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Can a credit card help build your credit file and credit score?

Can a credit card help build your credit file and credit score?

Building up your credit score from scratch can make a big difference to your financial future. While you may not need to borrow money to start your credit history, successfully applying for a credit card and managing its payments could potentially make a big difference to your credit score in a relatively short length of time.

What are your credit file and credit score? 

Your credit file is a record of your history of managing money. Your credit file is created the first time you apply for something that requires a credit check. This could be applying to borrow money, such as with a personal loan, car loan or credit card. Your credit history could also begin when you apply for a post-paid phone plan, or put the internet, electricity or gas in your own name for the first time.

Each time a positive or negative credit event occurs, it is reported to a credit bureau, which records your credit history in your credit file.   

Information in your credit file includes:

  • Your identity, employer, and addresses
  • Payment history over the past two years (including missed payments)
  • Credit accounts
  • The age of your credit file
  • Credit impairments and negative events (e.g. payment defaults and bankruptcies)
  • Credit enquiries over the past five years

This credit history is used to generate your credit score. If your credit history shows that you have a steady job, make your repayments on time, and responsibly apply for and manage credit, you’re more likely to have a good credit score. But if your credit history shows late repayments and multiple credit applications that could indicate difficulty managing money, you’re more likely to have a bad credit score.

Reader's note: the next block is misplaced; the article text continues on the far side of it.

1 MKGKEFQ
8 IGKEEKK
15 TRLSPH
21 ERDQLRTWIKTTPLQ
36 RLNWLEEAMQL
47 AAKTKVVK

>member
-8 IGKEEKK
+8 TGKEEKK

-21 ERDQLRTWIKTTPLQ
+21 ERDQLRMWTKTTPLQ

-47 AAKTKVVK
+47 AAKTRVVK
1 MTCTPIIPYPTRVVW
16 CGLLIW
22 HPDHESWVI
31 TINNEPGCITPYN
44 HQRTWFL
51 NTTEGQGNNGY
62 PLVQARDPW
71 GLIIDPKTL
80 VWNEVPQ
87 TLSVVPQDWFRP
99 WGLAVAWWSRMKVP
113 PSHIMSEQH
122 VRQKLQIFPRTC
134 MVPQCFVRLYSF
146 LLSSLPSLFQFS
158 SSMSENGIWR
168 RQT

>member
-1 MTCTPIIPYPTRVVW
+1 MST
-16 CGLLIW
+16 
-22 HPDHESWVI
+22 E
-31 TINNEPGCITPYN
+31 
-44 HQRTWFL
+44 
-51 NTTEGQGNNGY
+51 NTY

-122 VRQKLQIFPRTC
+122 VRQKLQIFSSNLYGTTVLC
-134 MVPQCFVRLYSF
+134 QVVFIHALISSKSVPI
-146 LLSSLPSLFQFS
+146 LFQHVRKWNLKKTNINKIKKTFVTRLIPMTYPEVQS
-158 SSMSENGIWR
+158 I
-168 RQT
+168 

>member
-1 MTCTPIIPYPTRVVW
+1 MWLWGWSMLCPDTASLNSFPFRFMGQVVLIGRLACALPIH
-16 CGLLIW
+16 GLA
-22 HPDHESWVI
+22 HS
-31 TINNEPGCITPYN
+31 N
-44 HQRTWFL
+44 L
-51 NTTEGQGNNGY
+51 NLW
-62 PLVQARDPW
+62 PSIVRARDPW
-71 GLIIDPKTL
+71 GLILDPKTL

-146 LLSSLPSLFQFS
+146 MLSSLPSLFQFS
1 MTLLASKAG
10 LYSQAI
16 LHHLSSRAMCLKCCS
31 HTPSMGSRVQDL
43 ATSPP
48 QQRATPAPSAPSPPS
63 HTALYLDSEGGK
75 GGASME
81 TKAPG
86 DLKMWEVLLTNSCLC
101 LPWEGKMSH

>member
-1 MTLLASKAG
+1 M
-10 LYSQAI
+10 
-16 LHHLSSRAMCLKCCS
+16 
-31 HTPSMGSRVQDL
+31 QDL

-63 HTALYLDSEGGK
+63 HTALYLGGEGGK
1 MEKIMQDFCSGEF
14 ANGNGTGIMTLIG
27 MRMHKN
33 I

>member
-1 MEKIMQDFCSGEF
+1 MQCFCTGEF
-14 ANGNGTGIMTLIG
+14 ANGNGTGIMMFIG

Lenders and credit providers use your credit score to quickly assess whether you’re likely to pay back your loans, or if there’s a higher risk that you’ll default. Good credit borrowers are more likely to be offered lower interest rates, cheaper fees, and extra features and benefits, while borrowers with poor credit scores may need to fulfil stricter eligibility criteria to be approved for loans, may be charged higher rates and fees, or may see their credit applications declined altogether.

How can you quickly build your credit score?

If you don’t have a credit score, or if your credit history is fairly short, lenders may consider you something of an “unknown” when you apply for credit products, and therefore a higher default risk. While it’s not the same as having bad credit, this could still make it harder to borrow money when you need it, or to qualify for some credit products with low interest rates and extra features and benefits.

Simply paying your phone and energy bills on time to avoid late payments and defaults can keep your credit score healthy, and even gradually improve it over time. But the more evidence you can provide to show that you can responsibly manage money and credit, the more you may be able to potentially strengthen your credit score.

Applying for a basic credit card could make an impact on your credit score. Many banks and other credit card companies offer products designed to be your first credit card. While these may not offer as many of the bells and whistles such as points and rewards programs or cashback, they tend to have relatively low interest rates and fees.

Sticking to a relatively low credit limit could help you limit the risk of ending up in a “debt spiral”, where interest is being charged on your credit card purchases faster than you can afford to pay them off. You can use a credit card calculator to get a better idea of the costs involved and when you can budget for.

Even if you don’t use your credit card often, the longer you can keep it open without negative credit events such as missed repayments or defaults, the more it may be able to improve your credit history and your credit score. Just keep in mind that you’ll still need to pay any fees the card charges, and beware the temptation to max out your credit card limit on spending.

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This article was reviewed by Personal Finance Editor Alex Ritchie before it was published as part of RateCity's Fact Check process.



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